Is history’s most compelling event the opening night of Private Lives?
I love words and old stuff, so I listen to a BBC radio program from the last century called My Word! Panelists are quizzed on words, literature, and the like. In one episode, the panelists were asked, If you could be present at any historical event, which one would you choose?
Dilys wished she could have witnessed the moment when Stanley found Livingstone. We know about the famous “Dr. Livingstone, I presume?” Dilys was dying to know whether Livingstone replied with something such as, “Did you have a good journey?”
Dennis would be present at the opening night of Noël Coward’s Private Lives. The play has garnered popularity over the years and is still produced, and Dennis wondered whether he would recognize its greatness at its premiere.
Frank wanted to have been there when the cities of the plain were destroyed so that he could see exactly what they did in Sodom and Gomorrah that warranted fire and brimstone. That made the audience giggle.
Antonia agreed with Frank that the Bible is full of irresistible episodes, and she would have chosen to be there when the Red Sea parted and the children of Israel escaped from the pursuing Egyptian army. She would choose that event because she loves to travel and likes the idea of crossing an international border without the bother of passports, customs, and immigration checks.
Perhaps the panelists weren’t going for significance and gravity but rather for humor and levity and even quirkiness. Maybe they didn’t want to get too heavy or religious. I can understand that. If that’s what we’re going for, I’ll pick that moment in 2737 BC, when Camellia sinensis leaves blew into the water that Chinese emperor Shen Nung’s servant was boiling for him. Let there be tea!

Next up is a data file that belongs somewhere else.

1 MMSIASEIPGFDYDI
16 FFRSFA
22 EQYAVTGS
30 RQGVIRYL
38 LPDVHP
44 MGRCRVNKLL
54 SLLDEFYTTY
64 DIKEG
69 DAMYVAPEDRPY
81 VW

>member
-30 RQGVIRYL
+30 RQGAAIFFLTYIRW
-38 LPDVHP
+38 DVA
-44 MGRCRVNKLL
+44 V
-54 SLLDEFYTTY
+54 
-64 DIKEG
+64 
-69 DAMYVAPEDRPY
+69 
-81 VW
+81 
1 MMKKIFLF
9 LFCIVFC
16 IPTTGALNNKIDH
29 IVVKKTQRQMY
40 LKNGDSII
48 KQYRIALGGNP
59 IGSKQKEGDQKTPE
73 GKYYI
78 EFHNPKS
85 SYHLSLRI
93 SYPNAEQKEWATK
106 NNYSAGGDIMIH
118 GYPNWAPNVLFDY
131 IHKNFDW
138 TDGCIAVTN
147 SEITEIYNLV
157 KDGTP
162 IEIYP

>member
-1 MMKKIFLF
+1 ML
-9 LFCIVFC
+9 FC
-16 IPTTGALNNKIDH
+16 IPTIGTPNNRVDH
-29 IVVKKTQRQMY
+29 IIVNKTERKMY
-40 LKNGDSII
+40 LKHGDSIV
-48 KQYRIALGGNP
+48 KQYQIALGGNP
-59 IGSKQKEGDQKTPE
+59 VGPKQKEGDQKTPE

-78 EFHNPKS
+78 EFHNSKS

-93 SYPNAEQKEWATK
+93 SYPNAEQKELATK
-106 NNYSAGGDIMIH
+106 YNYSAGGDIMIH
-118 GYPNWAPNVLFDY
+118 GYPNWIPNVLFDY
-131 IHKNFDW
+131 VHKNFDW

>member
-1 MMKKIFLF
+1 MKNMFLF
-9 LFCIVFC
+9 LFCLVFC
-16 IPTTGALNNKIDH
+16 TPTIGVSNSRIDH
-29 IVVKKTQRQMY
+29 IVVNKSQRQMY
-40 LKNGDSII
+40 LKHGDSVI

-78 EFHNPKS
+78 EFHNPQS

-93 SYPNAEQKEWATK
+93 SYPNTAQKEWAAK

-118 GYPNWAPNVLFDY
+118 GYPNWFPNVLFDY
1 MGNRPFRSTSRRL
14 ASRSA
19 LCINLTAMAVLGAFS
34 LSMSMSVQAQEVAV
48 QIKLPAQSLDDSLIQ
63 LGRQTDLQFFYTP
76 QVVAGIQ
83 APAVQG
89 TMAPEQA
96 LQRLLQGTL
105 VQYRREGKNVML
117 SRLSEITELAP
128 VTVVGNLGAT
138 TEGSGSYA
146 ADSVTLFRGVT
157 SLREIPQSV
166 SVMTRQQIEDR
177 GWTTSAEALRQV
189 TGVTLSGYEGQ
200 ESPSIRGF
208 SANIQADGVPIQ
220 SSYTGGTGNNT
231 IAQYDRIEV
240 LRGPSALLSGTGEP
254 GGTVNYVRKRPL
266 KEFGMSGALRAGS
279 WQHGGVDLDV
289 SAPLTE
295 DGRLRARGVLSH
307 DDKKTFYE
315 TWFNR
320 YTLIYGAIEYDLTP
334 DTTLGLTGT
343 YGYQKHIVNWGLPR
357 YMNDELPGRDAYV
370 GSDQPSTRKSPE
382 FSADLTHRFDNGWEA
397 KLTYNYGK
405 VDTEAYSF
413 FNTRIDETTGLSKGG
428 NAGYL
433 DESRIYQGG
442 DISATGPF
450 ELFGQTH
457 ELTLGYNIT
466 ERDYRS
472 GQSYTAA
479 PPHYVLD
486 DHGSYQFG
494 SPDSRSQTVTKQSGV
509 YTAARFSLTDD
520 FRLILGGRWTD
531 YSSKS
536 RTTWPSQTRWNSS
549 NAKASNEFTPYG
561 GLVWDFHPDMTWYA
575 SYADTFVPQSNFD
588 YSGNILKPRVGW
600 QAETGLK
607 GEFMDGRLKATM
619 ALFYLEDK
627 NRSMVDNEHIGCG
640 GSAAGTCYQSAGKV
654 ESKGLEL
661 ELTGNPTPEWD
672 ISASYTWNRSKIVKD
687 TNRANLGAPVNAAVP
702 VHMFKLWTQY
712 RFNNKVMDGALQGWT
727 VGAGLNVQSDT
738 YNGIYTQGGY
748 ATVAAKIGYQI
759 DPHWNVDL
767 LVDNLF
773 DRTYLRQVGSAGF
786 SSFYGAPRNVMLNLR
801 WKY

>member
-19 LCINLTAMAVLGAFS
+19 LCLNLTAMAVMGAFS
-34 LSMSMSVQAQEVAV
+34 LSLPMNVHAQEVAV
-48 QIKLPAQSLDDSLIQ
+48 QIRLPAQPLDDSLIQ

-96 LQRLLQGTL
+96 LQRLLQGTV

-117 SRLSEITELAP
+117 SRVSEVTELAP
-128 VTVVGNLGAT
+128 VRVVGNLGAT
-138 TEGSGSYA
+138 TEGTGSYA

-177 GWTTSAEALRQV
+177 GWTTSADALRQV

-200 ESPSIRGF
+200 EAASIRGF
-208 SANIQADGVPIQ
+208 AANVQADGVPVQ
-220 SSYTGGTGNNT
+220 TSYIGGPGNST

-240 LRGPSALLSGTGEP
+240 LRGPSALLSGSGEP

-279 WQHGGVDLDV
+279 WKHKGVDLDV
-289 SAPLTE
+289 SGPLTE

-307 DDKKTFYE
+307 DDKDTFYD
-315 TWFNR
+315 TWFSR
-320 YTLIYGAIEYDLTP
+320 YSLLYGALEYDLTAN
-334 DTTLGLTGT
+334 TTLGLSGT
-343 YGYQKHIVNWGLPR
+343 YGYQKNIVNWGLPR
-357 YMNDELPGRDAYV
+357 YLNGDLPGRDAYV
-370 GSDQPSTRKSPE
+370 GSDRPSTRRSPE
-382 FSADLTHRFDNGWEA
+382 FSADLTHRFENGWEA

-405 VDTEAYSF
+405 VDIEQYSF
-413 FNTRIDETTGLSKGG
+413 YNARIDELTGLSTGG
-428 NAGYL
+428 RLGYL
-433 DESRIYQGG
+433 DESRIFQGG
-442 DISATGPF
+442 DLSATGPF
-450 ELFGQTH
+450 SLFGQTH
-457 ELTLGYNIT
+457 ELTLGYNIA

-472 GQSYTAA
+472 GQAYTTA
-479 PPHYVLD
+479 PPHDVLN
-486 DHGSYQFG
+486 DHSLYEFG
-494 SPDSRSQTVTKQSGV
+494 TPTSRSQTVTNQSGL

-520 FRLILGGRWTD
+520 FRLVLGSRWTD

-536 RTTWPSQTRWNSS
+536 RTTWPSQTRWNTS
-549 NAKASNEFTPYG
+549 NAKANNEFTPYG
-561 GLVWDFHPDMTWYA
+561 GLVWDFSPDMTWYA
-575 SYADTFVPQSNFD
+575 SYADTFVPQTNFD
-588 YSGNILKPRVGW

History’s most compelling event (IMO)
If we’re being completely serious, I’ll choose the resurrection of Jesus. How amazing would that be to witness?! Granted, not everyone believes that this event happened. But, here’s something that is definitive about this event: If it happened, it is of utmost significance to us all. The veracity of the entire Bible — all that it claims — hinges on the veracity of Jesus’s resurrection. That includes the hope of eternal life and the end of suffering.
Let’s say that someone claims that a squadron of alien spaceships has just entered earth’s atmosphere. If that’s true, it is of utmost significance to us all. What’s the first thing we should do? Look for evidence to determine whether it’s true. Are there unusual lights in the sky? Is NASA taking it seriously? If we find evidence to support the claim, we should Google “alien invasion handbook”. If not, we should go back to our cup of tea.
This is how we should handle a claim that, if it is true, is of utmost significance to us all. There is evidence to support the claim that Jesus rose from the dead. We would be wise to follow the evidence and see where it leads. For me, it adds up to proof. I don’t say this lightly, and I’ve been able to say it only recently.
Do you know any of the evidence? You might know more than you realize. For example, you know that millions of people believe that Jesus rose from the dead; there must be reasons why they do. You know that a movement that has circled the globe and lasted nearly 2,000 years is based on a claim that people knew for a fact was either the truth or a lie. If it had been a lie, the movement would have been squashed before it got going. The first Christians were operating on fact, not faith.
The claim of Jesus’s resurrection deserves investigation because there is evidence for it and because, if it’s true, it’s of utmost significance to us all. If Jesus rose from the dead, we too can be resurrected to eternal life. Our future just might depend on history.
If you could be present at any historical event, which one would you choose? It’s fun to think about, and it provides perspective. You know what’s even better? Realizing that the future holds far more. I missed out on being there for the greatest events of history, but I plan on being there for the greatest events of the future. See you there?